Several times each month, MLB officials and officials from the Major League Players Association meet in order to determine how best to spend the penalty money. This has become an increasingly difficult task because there's so much money to use.
But according to MLB, the money has already been used for education programs in the Dominican; prospects leagues in Puerto Rico and Nicaragua; a coach development program for interested parties around the world; the hiring of MLB scouts in Panama, Colombia and Nicaragua; and an international prospect series where players from Latin America are matched up against American high school players.
And there are many more future programs that may benefit. Additionally, Halem said the money could be used to fund possible MLB exhibition games around the world. One possibility that new commissioner Rob Manfred mentioned recently was playing a game in Cuba, which most likely would be funded by penalty tax money.
So even a broken system has its advantages.
"However, the system wasn't designed to have a club pay $30 million in taxes," Halem said. "It was designed to restrain spending so that the clubs with the worst won-loss record have an advantage over other clubs in terms of signing international players and thus promote competitive balance."
Most concerning about this system is that there don't appear to be any easy solutions. It's difficult to standardize a system that can incorporate 16-year-old Latin American amateurs and 20-something year old American college players. And even then, there is no consensus yet on whether the owners will again push for an international draft, or whether the players—with heavy influence from Latin American players, who believe a draft will threaten the development of the game in their homes countries—will again resist draft overtures.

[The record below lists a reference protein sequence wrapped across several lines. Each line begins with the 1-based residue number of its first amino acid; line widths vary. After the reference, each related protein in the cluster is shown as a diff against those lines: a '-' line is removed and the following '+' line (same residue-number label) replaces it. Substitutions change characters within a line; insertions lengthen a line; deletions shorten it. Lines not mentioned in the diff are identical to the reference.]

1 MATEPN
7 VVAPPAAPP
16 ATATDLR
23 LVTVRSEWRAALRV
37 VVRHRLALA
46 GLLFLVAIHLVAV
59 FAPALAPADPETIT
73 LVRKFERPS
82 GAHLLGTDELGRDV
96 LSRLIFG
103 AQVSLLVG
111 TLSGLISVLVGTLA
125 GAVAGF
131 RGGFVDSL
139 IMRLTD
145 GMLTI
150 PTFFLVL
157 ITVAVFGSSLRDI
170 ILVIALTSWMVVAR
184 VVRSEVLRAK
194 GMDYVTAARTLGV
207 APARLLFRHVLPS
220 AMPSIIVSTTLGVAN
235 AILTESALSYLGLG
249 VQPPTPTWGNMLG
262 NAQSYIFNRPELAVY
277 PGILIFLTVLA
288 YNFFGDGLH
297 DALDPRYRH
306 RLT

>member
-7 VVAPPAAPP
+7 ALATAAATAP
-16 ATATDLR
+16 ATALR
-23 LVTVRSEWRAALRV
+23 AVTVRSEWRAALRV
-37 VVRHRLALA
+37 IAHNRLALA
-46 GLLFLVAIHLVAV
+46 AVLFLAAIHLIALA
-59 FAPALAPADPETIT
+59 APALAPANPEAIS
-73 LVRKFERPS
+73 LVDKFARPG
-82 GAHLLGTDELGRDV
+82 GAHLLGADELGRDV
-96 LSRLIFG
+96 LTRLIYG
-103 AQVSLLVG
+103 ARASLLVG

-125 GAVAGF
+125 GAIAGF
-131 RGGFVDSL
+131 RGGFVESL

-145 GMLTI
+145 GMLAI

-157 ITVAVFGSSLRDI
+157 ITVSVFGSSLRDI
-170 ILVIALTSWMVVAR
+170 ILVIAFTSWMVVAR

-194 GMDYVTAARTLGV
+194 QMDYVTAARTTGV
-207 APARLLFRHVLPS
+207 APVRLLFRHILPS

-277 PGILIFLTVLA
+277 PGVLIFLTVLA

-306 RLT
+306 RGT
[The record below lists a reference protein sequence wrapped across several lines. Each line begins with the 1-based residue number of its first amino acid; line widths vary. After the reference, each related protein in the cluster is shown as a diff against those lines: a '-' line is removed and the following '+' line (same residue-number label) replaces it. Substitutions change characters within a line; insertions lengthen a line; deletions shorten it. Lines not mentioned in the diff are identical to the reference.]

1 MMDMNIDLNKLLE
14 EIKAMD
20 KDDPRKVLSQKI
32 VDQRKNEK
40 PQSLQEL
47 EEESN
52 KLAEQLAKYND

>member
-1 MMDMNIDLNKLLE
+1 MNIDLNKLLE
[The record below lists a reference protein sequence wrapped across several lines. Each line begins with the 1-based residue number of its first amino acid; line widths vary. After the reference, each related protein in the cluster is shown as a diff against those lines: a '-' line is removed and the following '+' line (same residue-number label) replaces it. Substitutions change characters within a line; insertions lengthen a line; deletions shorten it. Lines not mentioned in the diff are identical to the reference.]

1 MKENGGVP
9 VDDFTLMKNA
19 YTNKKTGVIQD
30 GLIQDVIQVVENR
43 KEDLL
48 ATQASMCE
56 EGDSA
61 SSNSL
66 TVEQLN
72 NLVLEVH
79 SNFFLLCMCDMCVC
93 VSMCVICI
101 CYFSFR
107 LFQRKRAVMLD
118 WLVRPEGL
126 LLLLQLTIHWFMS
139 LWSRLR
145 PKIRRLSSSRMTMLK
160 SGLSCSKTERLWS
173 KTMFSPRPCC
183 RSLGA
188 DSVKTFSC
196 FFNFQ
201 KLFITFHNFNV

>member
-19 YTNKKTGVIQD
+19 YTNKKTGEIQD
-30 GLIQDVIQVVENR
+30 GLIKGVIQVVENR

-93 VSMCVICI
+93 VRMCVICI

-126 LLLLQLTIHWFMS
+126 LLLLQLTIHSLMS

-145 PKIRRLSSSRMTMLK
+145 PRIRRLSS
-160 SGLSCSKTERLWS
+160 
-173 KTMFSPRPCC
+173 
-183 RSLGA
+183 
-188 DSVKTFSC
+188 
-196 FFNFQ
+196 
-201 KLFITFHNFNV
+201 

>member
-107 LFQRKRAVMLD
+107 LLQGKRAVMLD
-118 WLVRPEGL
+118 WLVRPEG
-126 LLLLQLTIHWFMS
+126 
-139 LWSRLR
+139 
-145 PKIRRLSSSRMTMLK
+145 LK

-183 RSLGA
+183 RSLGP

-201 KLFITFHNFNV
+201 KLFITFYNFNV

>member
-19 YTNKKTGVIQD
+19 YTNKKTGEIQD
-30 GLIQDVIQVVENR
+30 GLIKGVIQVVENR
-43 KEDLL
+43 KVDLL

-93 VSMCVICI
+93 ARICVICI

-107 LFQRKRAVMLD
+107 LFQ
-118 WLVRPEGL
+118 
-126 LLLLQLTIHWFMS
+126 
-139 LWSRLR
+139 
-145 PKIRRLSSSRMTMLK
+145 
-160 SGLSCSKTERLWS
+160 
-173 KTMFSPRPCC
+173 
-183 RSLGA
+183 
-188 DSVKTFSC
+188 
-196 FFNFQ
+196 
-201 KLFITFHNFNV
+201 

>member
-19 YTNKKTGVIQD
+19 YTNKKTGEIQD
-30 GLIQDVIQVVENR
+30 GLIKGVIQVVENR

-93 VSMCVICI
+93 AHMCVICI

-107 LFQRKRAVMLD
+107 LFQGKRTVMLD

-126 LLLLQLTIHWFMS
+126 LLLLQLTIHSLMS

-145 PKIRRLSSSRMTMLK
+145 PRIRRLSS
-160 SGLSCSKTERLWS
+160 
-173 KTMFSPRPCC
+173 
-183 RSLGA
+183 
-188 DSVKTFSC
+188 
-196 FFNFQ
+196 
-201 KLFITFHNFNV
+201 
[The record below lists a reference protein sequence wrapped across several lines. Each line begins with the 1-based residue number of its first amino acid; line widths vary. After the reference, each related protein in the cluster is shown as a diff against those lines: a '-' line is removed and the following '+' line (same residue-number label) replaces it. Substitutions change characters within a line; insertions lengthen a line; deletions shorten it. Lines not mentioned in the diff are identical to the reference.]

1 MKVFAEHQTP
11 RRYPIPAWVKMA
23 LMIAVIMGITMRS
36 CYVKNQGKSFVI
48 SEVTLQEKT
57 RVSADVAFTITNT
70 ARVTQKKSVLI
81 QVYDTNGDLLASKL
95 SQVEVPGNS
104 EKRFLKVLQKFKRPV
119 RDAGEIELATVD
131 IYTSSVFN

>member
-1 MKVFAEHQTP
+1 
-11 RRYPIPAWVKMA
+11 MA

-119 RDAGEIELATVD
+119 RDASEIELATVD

Complicating things is the Cuban factor. Nobody really knows how to implement these players, who were outside it for so long, into the system. Currently, players 23 years or older with five years of experience in Cuba's National Series are considered unrestricted free agents. All others are subject to the bonus cap.
But those distinctions may soon prove moot. President Obama has recently pledged for better relations with Cuba, which many interpret to be an eventual lifting of the embargo. Such a change would allow MLB to more easily incorporate Cubans into the league since players would not have to leave their home country illegally. But nobody knows if or when these changes will occur. MLB is forced to wait patiently.
"We're going to be guided by the government policy on Cuba," Halem said. "We will make decisions regarding how MLB will proceed in Cuba after we fully understand our government's policy changes. We are not going to delve into foreign policy, but will determine the appropriate policies for MLB in light of our government's policies."
For now the union and the league will continue to meet regularly to discuss how to spend the tax money. But soon those conversations will have turn into more about what changes need to be made. And that may not be such a friendly conversation.